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Home Columns The Way I See It Language Reality Check in the Philippines
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Columns - The Way I See It
Tuesday, 05 February 2008 12:48

At the risk of fatiguing the readers, this is not about being for or against the bill of Rep. Eduardo Gullas  (Cebu Province, 1st District), which seeks to use the regional languages in the grade school and revive the teaching of English as the medium of instruction in the Philippines, in the upper level. I will just cover the feedbacks from different sources, notably Ben Ongoco, the noted bilingual enthusiast of Tagalog and English writing.

Editor’s Note: We are pleased and honored to announce that Atty. Lope Lindio of Houston, Texas, will now be writing a column for this web site. We hope that readers may enjoy Atty. Lindio’s very-thorough analysis of issues such as the national language of the Philippines.

 

He insisted that putting back English to its preeminent position in the country is not the key to economic progress, as the bill proponents claim. The Gullas bill, he said, will undermine developing a national language which he contended could unify the Filipinos, because "love of a national tongue ... foster(s) national unity and self-discipline which the Filipinos lack." Just look at GermanyItaly, France and other non-English speaking world economies, he pointed out. They didn't "change to English to attain success in industries, finance, commerce, electronics, robotics and nuclear or cyberspace technology."

 

This rhetoric was a familiar refrain during the era of Recto, Laurel, and Tañada. It wind-powered the young who were surfing the wave of nationalism sweeping the country. I used to hear, and I learned to believe, that having a national language was one step of the long staircase towards reaching full nationhood.  My Bisaya' friends were in agreement but only if their predominantly spoken Bisaya/Cebuano was going to be the national language. But I held on to the heretical notion of learning Tagalog, as my own personal contribution to the building of the Filipino nation.

 

Nation building shouldn't include forcing citizens to abandon their mother tongues and replace them with another, even for patriotic reasons. 

 

     But learning Tagalog was dispiriting, even for a self-described patriot, and would-be hero. It did not help that I was born in Pasay, Rizal, and my mother had a good command of the language.  My friends and I worked hard to get good grades but they really never cared to learn the language and I lost interest in the ensuing struggle to learn it.

 

Looking back, I realize that nation building shouldn't include forcing citizens to abandon their mother tongues and replace them with another, for patriotic reasons. The Nigerian and Philippine experiences are case studies of the choices in developing a national-language policy. Nigeria supports developing the major mother tongues of the regions and the study of English, much like as proposed in the Gullas bill. In the Philippines, all the regional languages are disregarded and replaced by Tagalog by force of law.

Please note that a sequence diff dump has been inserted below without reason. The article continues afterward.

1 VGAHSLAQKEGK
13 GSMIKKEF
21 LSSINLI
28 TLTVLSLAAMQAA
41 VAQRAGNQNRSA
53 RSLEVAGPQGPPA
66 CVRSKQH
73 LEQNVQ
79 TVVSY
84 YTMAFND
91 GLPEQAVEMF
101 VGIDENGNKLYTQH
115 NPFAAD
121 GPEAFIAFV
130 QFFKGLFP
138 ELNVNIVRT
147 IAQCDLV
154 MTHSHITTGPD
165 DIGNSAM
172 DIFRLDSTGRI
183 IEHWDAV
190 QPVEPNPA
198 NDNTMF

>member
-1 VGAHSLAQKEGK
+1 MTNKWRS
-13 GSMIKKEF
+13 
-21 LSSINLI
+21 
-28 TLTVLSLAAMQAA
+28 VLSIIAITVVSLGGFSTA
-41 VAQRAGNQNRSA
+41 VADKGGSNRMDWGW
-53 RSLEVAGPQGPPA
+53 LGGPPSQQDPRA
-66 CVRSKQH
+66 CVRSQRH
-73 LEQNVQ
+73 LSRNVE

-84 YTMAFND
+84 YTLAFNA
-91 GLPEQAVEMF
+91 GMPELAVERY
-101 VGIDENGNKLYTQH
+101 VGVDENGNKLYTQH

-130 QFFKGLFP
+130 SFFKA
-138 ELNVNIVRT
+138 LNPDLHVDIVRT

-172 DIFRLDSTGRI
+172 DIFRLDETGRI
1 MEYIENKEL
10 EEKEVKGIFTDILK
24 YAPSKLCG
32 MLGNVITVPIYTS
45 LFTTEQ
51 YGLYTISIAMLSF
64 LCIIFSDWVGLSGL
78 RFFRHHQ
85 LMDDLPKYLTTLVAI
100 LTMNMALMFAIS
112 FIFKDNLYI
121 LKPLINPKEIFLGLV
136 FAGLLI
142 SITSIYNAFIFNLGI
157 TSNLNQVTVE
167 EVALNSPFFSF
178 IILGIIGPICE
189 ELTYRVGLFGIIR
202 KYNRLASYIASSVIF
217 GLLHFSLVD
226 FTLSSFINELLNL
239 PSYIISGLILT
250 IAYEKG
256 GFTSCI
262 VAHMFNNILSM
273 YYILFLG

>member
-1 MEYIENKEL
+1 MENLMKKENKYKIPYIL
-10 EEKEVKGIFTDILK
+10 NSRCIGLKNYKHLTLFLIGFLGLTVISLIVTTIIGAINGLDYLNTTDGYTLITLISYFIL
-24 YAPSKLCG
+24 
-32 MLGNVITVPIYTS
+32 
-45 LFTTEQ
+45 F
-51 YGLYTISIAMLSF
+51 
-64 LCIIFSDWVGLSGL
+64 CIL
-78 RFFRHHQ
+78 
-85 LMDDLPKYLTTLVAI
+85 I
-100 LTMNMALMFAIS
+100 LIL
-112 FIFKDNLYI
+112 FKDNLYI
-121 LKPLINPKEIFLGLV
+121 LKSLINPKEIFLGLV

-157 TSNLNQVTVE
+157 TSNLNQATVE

The result is enlightening. Nigeria has seen a mature development of the native languages and prepared Nigerians to excel abroad, including the United States. The world of letters has seen best sellers written by Nigerian authors, like C. Nwakanma and Chinua Achebe, a feat no Filipino author has accomplished. There are still more that can be said here but we don't need to rub it in. In the Philippines, the growth of the regional languages has been stunted and the country is still debating if the adoption of Tagalog was the right policy.

 

Even the Tagalog-speaking students find the study of Tagalog superfluous, and unnecessary, although the process is like eating rice every day because it's their native tongue. The non-Tagalog speakers consider it an unfair imposition, a useless effort, and time wasted because it is of dubious value. For unlike the teaching of the internationally and routinely useful Chinese Mandarin, French, or German, in the regions in those respective countries, where these languages are not spoken at home,  all that you get in learning Tagalog is fill the abstract need of a perceived common language, however, outmoded and unworkable that idea might be.

 

So, instead of inspiring students to excel and advance in learning academic Tagalog, with all the linguistic bells and whistles, they take it only as a matter of duty and not for scholarship or to help their career. To many Filipinos, it is easier and less burdensome to learn Tagalog from film flicks or while interfacing with folks from the region. The government might even take this clue in adopting a pragmatic policy of taking the classrooms to the movie houses. I'm sure students wouldn't mind learning Tagalog watching never-say-die heroes and unwrapped beauties.

 

Filipinos should be able to read in Tagalog the classics, Greek-Roman ancient speeches, Nobel literary-prize winners and scientific journals, without losing the original thought.

 

Yet Tagalog might still be accepted as a basis of a national language if it can be upgraded to the level of English, Japanese, Spanish, French, German.  Since the purpose of an educational system is to make Filipinos truly educated in the classical sense of the word, and make them competitive in a global economy, the only sound and sane policy is to enable them to become like the Japanese or the Chinese, or the Germans, whose national languages equip them with the key to unlock the wisdom of the ages. Filipinos should be able to read in Tagalog the classics, like the Iliad, the Greek and Roman ancient speeches, the Nobel literary prize winners, and the scientific journals, without losing the original thought. They should be able to improve their Tagalog every day because they will be reading major newspapers in Tagalog, and the Tagalog edition of the world's great publications, like The Economist, Time and Newsweek, The Wall Street Journal, Psychiatry Today, etc. Singapore is now reportedly adopting English as its medium of instruction. And Japan is Anglicized since English is taught alongside Japanese. Policy makers around the world are driving their young people to learn English. But the Filipino leaders are more concerned about keeping Tagalog predominate over the others and apparently giving up whatever little English gains they have had for years.